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ⓘ Moir (surname)




                                     

ⓘ Moir (surname)

Moir is a surname of Scottish origin, and is part of the Clan Gordon of the Scottish Lowlands. The name in its present form dates from the 14th century, and means "brave, renowned, mighty" in the Scots Gaelic dialect. Four generations of Moirs were active members of the Burgesses & Guild Brethren of Glasgow, 1751-1846.

The earliest recording of the moir was one Adam de La more. In 1213 king John of England sent Adam de La more, the king of Scotland, a gift of Gyrfalcons. He looks as if he, and perhaps others of his name settled in Scotland.

Rubislaw in the County, Gilchrist was one of the barons who swore allegiance to Edward I in 1296. Gilcrist also said that he incurred the wrath of sir Walter Cumyn but later married his daughter and secured the lands of Rowallan castle near Kilmarnock in Ayershire. Gilcrists granddaughter, Elizabeth Mure of Rowallan married the future king Robert II in 1346. The heiress Polkellie, Janet more, in the time of David II married sir Adam Muir Rowalian.

By the end of this century, when Edward I was dealing with the Scots on the inheritance of the Scottish crown, there were a significant number of the De La mores, including an Adam de La more, in Ayrshire and Lanarkshire.

A century later, when the Laird of Rowallan gets a confirmation Charter from king Robert the third, he is designated sir Adam more, knight, but in the same year 1391 that the first transformation occurs on the name "Mure" in the Charter of the pension assigned to the kings uncle Andrew Mure, his brother, Elizabeth more of Rowallan. After that date, the common spelling of the name Muir or Mure. Reginald or Ranald de La more was a knight for Robert I of Scotland Robert the Bruce. King Robert De La more, Chamberlain of Scotland in 1329. He held this position until his death in 1341. Bruce gave Chamberlain de La more considerable estates in various parts of Scotland, one being that of Abercorn in Linlithgow, another being the Thanage of Formartyn, which included the greater part of Aberdeenshire. One of the eunuchs of the sons was sir William more of Abercorn, and another was more Gilchrest.

Robert the Bruce and Reginald de La were the Templars, when in 1307 king Philip Le Bel of France arrested and executed many knights in Paris. Two years later the Pope excommunicated Robert the Bruce, supposedly for the murder of John Comyn in the Church of Scotland. Then dad went to restore all Bruce nobles. Finally, the whole world of Scotland went under papal interdict. Action dad left the Catholic Church of Scotland free to support the Templars. As a result, a significant number of knights sought refuge in Scotland. When Robert Bruce died in 1329, never served God in the Crusades, he left the team that his heart was taken on crusade.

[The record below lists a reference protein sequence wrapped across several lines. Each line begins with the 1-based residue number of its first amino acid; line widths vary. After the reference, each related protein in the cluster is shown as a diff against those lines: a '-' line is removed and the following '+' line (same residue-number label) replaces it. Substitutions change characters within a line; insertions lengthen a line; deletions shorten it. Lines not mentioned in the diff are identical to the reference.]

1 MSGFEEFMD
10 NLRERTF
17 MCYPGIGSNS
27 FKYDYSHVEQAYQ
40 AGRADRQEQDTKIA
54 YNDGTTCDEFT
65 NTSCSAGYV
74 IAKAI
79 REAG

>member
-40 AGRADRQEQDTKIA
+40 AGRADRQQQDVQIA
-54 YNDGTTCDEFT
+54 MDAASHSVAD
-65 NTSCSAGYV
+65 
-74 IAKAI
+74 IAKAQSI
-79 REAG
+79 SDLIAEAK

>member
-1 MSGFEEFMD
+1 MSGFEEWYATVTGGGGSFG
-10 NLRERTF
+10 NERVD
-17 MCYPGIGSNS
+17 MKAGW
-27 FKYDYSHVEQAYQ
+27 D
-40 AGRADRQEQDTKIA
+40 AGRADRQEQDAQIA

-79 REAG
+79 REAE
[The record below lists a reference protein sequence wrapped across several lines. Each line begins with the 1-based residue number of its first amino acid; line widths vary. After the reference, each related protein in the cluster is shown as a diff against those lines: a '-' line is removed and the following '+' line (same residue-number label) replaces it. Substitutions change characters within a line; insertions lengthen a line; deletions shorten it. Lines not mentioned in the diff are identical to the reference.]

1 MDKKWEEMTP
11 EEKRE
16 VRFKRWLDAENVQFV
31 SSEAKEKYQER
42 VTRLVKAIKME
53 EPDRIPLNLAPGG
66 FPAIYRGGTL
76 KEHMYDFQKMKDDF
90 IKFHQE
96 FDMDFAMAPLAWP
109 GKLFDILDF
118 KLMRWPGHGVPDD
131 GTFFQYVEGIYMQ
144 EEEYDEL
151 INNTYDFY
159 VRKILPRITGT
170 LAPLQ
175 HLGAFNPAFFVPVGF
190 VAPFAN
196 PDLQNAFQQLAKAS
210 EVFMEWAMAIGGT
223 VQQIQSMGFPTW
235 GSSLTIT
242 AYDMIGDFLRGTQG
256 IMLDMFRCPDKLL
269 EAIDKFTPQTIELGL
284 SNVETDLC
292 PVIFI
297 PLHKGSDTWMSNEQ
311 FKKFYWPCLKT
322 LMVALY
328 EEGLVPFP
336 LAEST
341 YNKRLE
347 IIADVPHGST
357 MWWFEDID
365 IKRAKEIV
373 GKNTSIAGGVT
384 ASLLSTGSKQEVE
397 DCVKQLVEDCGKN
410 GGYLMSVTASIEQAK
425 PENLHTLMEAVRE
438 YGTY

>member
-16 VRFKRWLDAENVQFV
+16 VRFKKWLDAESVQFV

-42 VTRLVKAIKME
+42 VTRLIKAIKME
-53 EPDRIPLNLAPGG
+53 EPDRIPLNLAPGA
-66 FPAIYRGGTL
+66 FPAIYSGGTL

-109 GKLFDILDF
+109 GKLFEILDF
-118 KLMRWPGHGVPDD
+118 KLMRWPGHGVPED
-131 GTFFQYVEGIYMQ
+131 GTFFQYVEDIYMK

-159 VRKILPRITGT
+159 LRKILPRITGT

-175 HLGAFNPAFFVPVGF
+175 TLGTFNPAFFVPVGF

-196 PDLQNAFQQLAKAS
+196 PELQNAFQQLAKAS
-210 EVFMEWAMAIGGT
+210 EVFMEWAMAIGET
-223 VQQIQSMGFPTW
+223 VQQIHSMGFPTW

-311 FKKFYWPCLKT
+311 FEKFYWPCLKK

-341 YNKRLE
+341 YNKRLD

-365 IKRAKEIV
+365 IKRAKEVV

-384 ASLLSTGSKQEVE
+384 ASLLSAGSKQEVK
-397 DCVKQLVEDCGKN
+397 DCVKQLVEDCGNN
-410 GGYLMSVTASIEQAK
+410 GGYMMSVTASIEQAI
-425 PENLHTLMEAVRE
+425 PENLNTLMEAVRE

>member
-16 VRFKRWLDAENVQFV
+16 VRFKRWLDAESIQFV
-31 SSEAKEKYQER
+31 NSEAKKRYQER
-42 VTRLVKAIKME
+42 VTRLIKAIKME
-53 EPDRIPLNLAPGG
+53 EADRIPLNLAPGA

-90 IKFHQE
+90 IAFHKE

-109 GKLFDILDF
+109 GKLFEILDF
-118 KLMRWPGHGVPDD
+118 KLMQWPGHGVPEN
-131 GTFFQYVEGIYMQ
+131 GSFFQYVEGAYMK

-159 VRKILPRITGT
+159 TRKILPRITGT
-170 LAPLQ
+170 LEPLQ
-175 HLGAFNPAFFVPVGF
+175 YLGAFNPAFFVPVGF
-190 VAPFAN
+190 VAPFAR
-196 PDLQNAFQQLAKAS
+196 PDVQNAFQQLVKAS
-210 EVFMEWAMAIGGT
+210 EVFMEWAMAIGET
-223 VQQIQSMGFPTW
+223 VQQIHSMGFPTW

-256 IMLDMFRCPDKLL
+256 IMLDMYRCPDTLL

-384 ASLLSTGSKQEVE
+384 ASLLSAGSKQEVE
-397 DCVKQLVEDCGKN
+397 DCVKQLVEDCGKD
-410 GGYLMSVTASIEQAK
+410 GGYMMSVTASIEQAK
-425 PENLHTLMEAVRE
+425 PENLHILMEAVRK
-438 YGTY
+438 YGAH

Sir Kenneth de La More Kenneth moir in the spring of 1330, went with sir James Douglas carrying Bruces heart encased in a Silver casket locket on a chain. With them went sir Simon Locard whether the Lockharts of Lee, sir William Borthwick, sir William de Keith, sir William de St. Clair and his younger brother John Rosslyns older brother Henry I Sinclair, Earl of Orkney, sir Alan Cathcart clan Cathcart and the brothers sir Robert Logan of Restalrig and sir Walter Logan clan.

Sir Kenneth stopped in Sluys, Flanders where they were joined by the knights Templar. Alfonso XI of Castile sought help against the Muslim Moors of the Kingdom of Granada led by Muhammed IV, Sultan of Granada. The knights traveled 2.000 kilometers to Seville and offered their support to Alfonso for his crusade to rid the Iberian Peninsula of non-Christians.

On 25 August 1330 to the South-East of Seville in the saddle high above the river knights came to Teba in Andalusia. There, three thousand Muhammad IVS cavalry made a feigned attack on the Christian. A huge body of his army took a circuitous route to fall, unexpectedly, on the rear of the camp of Alfonso. With the Christian forces otherwise engaged, the Templars faced with overwhelming odds. The Templar knights do not retreat and Sir James gave the order to charge. Sir James Douglas, sir William St Clair, sir John de St. Clair, sir Robert and sir Walter Logan were killed in battle.

Sir Kenneth survived to oversee preparations for transport home of the fallen Templar. This includes cleaning clean from the bones. He returned to the Scottish knights and their families. For his exceptional bravery and, perhaps, faced with overwhelming odds, sir Kenneth was named moir. Sir Simon Locard for the return to the heart of the Bruce Melrose Abbey was named Lockhart.

A few Scottish, mostly Edinburgh based - individuals-name was issued by the weapons common to all three severed heads of the Moors dripping blood. This common heraldic device indicates, despite the lack of established lineage, the recognition of the moir family tradition of the crusaders.

The spellings of the name of moir have more Moire and de La more. The names of Moore, of Moore and Mooers are connected.